For the first time in its history, California has lost a seat in the House of Representatives — and it’s not alone among blue states.
The U.S. Census Bureau announced Monday that based on data from the 2020 census, seven states will end up losing seats in the House of Representatives — and therefore electoral votes for the presidency — while six states will end up gaining seats.
The only state to gain or lose more than one seat is Texas, which will gain two. The shift was less than anticipated by population estimates, but it’s still bad news for Democrats.
In addition to Texas gaining seats, Colorado, Florida, Montana, North Carolina and Oregon will add House members.
The Census Bureau just released the first #2020Census results, which included the number of seats each state will have in the U.S. House of Representatives. Here are the results ? https://t.co/RHvocjkXow #Apportionment #CensusBureau pic.twitter.com/2QuyrHccDJ
— U.S. Census Bureau (@uscensusbureau) April 26, 2021
As for losing House members, California, Illinois, Michigan, New York, Ohio, Pennsylvania and West Virginia will all be down one seat.
New York was only 89 people away from not losing a seat, many noted, leading to some grim reflections on the state’s early pandemic mismanagement.
So here’s a morbid thought: the Census is a count of population as of April 1, 2020.
By that date, New York had reported 447 #COVID19 deaths in the U.S.’s first big wave.
As of then, Minnesota had 17 #COVID19 deaths.
Minnesota got a congressional seat over NY by 89 people.
— David H. Montgomery (@dhmontgomery) April 26, 2021
Estimates were for a far larger shift, with Election Data Services predicting Texas would gain three seats and Florida would gain two, while New York and California would lose at least one and possibly more.
Instead, the shift was the smallest observed since the 1941 realignment. It continued a trend toward additional seats in the South and West of the country, however — and it’s one that doesn’t benefit Democrats, both at the House level and in the Electoral College.
“States won by Joe Biden in 2020 were the opposite — five losses, two gains. Moreover, the shift from the trio of midwestern states that made Trump and Biden president (Pennsylvania, Michigan, and Ohio) to Texas and Florida is probably good news specifically for a candidate such as Ron DeSantis who can build a home base in those states,” he wrote.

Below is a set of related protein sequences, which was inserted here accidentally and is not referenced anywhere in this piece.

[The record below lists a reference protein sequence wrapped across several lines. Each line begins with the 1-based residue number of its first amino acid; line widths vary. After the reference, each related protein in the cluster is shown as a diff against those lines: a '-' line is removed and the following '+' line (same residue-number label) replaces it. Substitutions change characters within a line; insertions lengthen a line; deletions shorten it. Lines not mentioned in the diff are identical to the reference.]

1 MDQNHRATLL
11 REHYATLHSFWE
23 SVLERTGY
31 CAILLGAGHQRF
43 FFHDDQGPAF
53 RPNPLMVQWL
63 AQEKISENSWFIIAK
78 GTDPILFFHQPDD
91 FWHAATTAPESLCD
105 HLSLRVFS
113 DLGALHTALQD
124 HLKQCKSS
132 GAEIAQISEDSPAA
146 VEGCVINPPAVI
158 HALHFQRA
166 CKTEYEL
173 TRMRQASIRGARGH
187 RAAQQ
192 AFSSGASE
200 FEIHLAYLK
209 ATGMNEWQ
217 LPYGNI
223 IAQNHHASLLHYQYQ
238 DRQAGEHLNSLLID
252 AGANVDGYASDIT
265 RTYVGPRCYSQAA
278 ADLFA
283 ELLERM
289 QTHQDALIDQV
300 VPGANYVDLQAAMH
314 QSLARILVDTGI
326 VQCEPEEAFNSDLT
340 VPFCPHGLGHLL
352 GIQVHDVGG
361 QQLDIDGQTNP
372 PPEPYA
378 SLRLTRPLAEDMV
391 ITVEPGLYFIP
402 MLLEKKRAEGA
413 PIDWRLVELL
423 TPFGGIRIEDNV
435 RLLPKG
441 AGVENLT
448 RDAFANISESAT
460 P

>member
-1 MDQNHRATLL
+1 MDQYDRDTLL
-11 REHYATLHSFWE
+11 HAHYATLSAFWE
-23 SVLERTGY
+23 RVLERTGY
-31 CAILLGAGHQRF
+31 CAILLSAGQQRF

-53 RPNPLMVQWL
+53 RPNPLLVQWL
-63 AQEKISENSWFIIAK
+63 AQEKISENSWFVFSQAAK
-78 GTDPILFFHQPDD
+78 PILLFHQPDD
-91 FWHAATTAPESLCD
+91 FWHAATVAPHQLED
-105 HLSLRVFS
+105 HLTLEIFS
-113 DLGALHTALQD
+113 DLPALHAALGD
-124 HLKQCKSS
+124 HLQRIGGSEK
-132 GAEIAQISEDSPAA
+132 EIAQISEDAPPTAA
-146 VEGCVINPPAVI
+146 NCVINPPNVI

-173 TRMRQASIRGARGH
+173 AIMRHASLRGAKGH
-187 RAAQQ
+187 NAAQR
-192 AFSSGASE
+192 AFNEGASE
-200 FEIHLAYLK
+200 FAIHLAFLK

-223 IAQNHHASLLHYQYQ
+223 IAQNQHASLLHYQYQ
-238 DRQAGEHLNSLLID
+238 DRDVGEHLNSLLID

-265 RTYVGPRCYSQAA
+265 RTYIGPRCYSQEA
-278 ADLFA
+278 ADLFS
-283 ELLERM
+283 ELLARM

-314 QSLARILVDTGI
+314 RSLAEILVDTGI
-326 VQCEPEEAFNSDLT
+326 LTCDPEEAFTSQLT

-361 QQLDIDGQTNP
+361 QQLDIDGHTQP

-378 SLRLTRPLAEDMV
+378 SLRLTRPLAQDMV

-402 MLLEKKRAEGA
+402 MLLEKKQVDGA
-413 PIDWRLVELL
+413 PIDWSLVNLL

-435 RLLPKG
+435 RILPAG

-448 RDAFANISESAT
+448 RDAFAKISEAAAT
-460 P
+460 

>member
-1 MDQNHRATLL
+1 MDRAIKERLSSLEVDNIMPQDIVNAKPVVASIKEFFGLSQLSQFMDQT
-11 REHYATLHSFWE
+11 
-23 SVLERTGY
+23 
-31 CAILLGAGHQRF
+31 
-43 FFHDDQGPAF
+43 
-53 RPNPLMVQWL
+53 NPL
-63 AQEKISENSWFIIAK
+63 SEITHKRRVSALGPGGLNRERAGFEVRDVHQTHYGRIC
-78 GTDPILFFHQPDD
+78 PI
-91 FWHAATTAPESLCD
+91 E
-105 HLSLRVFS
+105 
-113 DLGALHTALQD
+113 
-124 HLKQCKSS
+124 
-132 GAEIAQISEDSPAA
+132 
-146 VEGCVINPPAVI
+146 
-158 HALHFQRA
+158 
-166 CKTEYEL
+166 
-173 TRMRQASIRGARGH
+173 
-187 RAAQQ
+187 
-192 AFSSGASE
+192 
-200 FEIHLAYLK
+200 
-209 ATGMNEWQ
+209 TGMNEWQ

A state’s electoral votes, for all of you who have been subjected to a Common Core education, are determined by its number of House members (which is variable) and senators (which is invariably two, at least until the Democrats get ahold of the Constitution).
As for the House, McLaughlin pointed out the states that gained seats have 52 Republicans and 37 Democrats representing them in the lower chamber. States that lost seats, meanwhile, are represented by 55 Republicans and 94 Democrats.
Moreover, while some of those blue states can redraw maps to eliminate Republican seats (New York, for example), others, including California, have restrictions on elected bodies redrawing congressional maps.
Florida, Montana, Ohio, Texas and West Virginia all have statehouses controlled by the GOP, while California, Colorado, Illinois, New York and Oregon are in Democratic hands. The rest are split.
If there was any overall takeaway from the numbers, it should be that Democrats have been absolutely dreadful stewards of their states.
Take the population numbers between 2019 and 2020 alone — before COVID, in other words. According to USA Today, New York lost 126,355 residents, Illinois 79,487 and California 69,532. Texas, meanwhile, gained 373,965 residents, while Florida added 241,256.
Furthermore, between 2010 and 2020, both Illinois and New York managed to shed residents; given the natural trend toward population growth, this is pretty startling. These numbers aren’t, one imagines, because of the weather.
All of those very blue states have high taxes, a high cost of living and serious social issues. Those are failures of policy and leadership, not problems that have randomly alighted on states that just happen to lean heavily Democrat.
Monday was proof that running people off with terrible policies ends badly.
The question isn’t whether Democrats will listen; we’ve seen this movie before and, given that Monday wasn’t the bloodbath that was predicted, the likelihood is that this causes the left to double down on its ineffectual policies.
The question, therefore, is whether blue-state voters decide it’s time to add a little more red to their palette.
It might seem impossible or improbable — but then, so did the likelihood of California Gov. Gavin Newsom being recalled just one year ago. If Democrats won’t learn from everyone who’s leaving, perhaps those who remain can teach them.
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